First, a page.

Christine O’Donnell’s surprise victory in Delaware has stunned the pundits. It’s called a Tea Party victory, but in fact it was something a bit different.
O’Donnell’s message was consistently grounded in the social conservatism of her Catholic faith, with a strong emphasis on the sanctity of life and the defense of marriage.
The role of religious conservative voters in the Delaware election, a state whose largest denomination is Roman Catholic, was quickly acknowledged by the liberal commentators at Politics Daily:
One theory is that O’Donnell’s public religious devotion helped her to pull more religious and social conservatives alongside tea party supporters, who usually focus more heavily on economic and political conservatism.
The problem with this comment is the implied division between Tea Party supporters and social conservatives — they are to a great extent one and the same.
Her campaign attracted the support of the Catholics in Delaware and in the adjacent states; now it is attracting support nationwide.
O’Donnell’s sudden ascendancy is a good example of the kind of Catholic Tea Party dynamism I described this past February in “Is It Time for a Catholic Tea Party” and at the Catholic Advocate event at CPAC shortly thereafter.
The same impatience that Catholics increasingly feel at the compromises made by the USCCB in funding community organizing groups supporting abortion and gay marriage is being directed toward Republicans who ignore social issues such as these.
O’Donnell’s six percentage point victory (53% to 47%) over Mike Castle was an expression of voters who will not accept putting abortion “on the shelf” in the coming presidential election as recommended by Governors Barbour and Daniels. (Surely there is another way to factor in the intensity of voter concern over the economy and jobs in this election cycle without dissing the intrinsic importance of life and marriage in political participation.)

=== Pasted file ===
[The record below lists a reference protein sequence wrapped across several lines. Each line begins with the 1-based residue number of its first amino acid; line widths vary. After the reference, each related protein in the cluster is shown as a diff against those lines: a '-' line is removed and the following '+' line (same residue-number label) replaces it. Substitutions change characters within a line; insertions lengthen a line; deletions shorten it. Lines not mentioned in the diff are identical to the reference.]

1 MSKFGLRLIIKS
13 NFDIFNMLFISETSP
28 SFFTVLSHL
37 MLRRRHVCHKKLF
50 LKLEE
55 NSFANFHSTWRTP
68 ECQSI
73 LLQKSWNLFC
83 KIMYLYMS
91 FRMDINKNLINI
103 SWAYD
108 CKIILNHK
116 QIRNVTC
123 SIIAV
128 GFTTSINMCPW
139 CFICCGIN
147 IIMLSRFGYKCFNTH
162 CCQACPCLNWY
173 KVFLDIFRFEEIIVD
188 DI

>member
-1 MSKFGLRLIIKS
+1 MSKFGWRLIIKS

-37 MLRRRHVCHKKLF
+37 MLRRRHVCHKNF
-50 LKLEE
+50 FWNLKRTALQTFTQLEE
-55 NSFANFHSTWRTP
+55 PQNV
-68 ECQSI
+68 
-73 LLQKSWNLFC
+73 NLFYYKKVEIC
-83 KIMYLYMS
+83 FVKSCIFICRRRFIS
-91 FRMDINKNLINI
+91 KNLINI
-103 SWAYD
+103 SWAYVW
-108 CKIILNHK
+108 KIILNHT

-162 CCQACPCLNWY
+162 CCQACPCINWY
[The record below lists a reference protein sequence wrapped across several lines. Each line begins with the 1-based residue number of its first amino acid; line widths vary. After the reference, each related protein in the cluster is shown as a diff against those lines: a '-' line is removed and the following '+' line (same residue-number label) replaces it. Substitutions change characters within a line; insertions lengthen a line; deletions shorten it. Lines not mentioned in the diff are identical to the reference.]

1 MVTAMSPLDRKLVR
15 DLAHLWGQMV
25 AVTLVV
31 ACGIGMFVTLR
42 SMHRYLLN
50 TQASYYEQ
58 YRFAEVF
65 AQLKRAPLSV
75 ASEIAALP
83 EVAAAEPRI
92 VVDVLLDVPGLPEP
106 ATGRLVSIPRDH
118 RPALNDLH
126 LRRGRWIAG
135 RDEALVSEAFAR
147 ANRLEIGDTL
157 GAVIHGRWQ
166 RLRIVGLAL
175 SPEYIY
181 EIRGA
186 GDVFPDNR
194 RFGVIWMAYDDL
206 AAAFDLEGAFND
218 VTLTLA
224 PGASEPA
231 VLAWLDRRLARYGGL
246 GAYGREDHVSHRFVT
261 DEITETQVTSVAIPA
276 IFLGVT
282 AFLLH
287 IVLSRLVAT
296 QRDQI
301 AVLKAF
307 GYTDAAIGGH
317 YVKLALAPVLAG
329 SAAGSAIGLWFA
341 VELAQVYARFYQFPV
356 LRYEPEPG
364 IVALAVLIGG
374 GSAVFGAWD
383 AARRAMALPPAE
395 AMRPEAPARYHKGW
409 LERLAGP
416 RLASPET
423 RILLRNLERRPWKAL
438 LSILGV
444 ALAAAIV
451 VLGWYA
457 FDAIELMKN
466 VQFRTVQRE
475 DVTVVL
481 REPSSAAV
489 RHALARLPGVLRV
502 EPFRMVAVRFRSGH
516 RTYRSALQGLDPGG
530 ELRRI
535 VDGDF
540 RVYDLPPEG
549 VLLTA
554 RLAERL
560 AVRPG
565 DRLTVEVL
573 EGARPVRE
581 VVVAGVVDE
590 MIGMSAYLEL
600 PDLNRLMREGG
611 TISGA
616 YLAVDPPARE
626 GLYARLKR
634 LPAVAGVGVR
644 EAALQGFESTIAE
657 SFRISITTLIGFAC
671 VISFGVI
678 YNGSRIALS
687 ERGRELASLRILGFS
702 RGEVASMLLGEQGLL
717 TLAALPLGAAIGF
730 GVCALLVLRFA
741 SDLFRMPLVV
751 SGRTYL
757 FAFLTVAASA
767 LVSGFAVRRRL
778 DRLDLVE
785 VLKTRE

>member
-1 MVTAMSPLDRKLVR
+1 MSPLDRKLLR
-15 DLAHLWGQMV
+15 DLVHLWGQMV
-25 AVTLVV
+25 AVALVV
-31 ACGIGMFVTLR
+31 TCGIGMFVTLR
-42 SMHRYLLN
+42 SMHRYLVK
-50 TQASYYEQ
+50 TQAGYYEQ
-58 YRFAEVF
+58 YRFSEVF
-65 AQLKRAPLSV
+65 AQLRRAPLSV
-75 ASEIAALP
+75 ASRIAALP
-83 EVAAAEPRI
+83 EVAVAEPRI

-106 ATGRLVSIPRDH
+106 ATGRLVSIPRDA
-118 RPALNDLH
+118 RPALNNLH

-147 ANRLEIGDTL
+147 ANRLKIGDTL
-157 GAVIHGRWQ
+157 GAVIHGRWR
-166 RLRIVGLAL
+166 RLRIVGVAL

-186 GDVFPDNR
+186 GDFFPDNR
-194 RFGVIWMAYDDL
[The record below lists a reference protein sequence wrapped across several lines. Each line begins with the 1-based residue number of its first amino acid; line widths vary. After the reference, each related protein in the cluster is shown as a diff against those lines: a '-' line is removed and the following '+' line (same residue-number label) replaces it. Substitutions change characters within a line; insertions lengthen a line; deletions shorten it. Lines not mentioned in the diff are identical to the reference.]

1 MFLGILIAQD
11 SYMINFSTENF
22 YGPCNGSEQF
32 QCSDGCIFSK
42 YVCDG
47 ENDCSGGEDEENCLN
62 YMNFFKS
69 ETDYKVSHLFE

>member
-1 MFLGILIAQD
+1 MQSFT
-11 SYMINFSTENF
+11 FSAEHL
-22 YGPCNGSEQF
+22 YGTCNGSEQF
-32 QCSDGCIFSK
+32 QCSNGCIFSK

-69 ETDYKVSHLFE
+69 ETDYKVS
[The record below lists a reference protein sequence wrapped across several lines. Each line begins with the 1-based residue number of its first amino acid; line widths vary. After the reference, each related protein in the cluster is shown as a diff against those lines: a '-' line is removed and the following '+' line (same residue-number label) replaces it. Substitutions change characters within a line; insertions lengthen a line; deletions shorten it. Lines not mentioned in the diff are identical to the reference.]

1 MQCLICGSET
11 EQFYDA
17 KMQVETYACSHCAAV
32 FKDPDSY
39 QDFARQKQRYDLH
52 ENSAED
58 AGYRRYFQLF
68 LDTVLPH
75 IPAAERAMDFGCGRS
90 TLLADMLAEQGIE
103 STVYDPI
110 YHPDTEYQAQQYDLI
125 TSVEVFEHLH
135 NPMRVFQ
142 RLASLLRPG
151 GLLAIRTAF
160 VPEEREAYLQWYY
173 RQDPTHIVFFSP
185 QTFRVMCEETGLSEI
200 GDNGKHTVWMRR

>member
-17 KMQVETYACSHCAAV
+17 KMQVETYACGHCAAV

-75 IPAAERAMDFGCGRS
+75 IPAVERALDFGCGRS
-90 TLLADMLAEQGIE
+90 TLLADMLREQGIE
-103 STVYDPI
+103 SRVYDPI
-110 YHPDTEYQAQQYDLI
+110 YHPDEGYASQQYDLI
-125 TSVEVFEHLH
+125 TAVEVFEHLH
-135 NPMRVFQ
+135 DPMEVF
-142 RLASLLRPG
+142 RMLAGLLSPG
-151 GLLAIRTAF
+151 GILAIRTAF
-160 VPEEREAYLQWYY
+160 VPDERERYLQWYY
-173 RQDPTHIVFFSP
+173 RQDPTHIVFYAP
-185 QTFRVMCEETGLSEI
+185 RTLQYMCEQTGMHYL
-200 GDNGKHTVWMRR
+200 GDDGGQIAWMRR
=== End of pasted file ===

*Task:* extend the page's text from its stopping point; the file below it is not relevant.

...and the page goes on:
But, as Karl Rove and others have pointed out, Christine O’Donnell is going to have a hard time defending herself against attacks about her finances and her media commentary. No doubt researchers are at this very moment digging into the campaign financing of her past races as well as any and all commentary on shows like Bill Maher’s “Politically Incorrect.”
O’Donnell would be well served by her advisers telling her to own up to any misstatements or exaggerations that might become the subject of endless attacks and allegations. Her decision not to go on several major Sunday news shows may have been needed to give her more time to prepare for the onslaught, but a “Face the Nation” appearance was an opportunity to clear the air sooner rather than later.
Christine O’Donnell is like all the other men and women in our Congress — she is human, she is flawed, and she wants to serve.
Once O’Donnell addresses the questions still pending about her finances and media appearances, I hope she will be allowed to bring her considerable energy to the advocacy of issues, both fiscal and social, that led to her stunning victory over the favorite of the GOP establishment.